Nonfiction > Theodore Roosevelt > Theodore Roosevelt’s Letters to His Children
Theodore Roosevelt (1858–1919).  Theodore Roosevelt’s Letters to His Children.  1919.

White House, November 4, 1906.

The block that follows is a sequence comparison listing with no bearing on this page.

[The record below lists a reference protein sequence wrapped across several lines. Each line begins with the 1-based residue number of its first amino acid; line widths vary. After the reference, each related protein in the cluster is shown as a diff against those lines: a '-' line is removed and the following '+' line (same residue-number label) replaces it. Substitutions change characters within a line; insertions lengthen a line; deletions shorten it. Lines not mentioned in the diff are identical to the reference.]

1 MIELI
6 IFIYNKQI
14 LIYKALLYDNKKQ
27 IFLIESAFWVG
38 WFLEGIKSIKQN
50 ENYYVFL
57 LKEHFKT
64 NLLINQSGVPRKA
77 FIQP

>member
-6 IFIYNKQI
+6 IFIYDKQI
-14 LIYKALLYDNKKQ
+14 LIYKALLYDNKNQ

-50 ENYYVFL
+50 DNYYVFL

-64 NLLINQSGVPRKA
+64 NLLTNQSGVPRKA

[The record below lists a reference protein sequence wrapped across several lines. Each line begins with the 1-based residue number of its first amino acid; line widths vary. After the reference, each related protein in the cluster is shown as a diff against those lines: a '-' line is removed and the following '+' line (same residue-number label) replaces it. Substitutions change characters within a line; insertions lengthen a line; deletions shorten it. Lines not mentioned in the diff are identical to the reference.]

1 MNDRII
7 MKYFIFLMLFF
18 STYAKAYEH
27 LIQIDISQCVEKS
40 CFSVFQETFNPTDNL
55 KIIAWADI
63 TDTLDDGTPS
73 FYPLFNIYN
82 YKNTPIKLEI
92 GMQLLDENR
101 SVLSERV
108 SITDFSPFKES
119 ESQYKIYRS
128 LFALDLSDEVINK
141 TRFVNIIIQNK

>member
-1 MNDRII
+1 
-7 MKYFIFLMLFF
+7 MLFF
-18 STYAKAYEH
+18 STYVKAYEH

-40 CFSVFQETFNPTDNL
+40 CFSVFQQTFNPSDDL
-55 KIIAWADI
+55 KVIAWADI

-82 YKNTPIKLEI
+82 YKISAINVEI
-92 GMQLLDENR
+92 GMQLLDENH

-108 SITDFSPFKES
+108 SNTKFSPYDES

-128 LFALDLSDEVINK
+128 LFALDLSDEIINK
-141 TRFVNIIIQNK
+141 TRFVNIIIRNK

Just a line to tell you what a nice time we had at Pine Knot. Mother was as happy as she always is there, and as cunning and pretty as possible. As for me, I hunted faithfully through all three days, leaving the house at three o'clock one day, at four the next, and at five the next, so that I began my hunts in absolute night; but fortunately we had a brilliant moon on each occasion. The first two days were failures. I did not see a turkey, and on each occasion when everybody was perfectly certain that I was going to see a turkey, something went wrong and the turkey did not turn up. The last day I was out thirteen hours, and you may imagine how hungry I was when I got back, not to speak of being tired; though fortunately most of the time I was rambling around on horseback, so I was not done out. But in the afternoon at last luck changed, and then for once everything went right. The hunter who was with me marked a turkey in a point of pines stretching down from a forest into an open valley, with another forest on its farther side. I ran down to the end of the point and hid behind a bush. He walked down through the pines and the turkey came out and started to fly across the valley, offering me a beautiful side shot at about thirty-five yards—just the distance for my ten-bore. I killed it dead, and felt mighty happy as it came tumbling down through the air.

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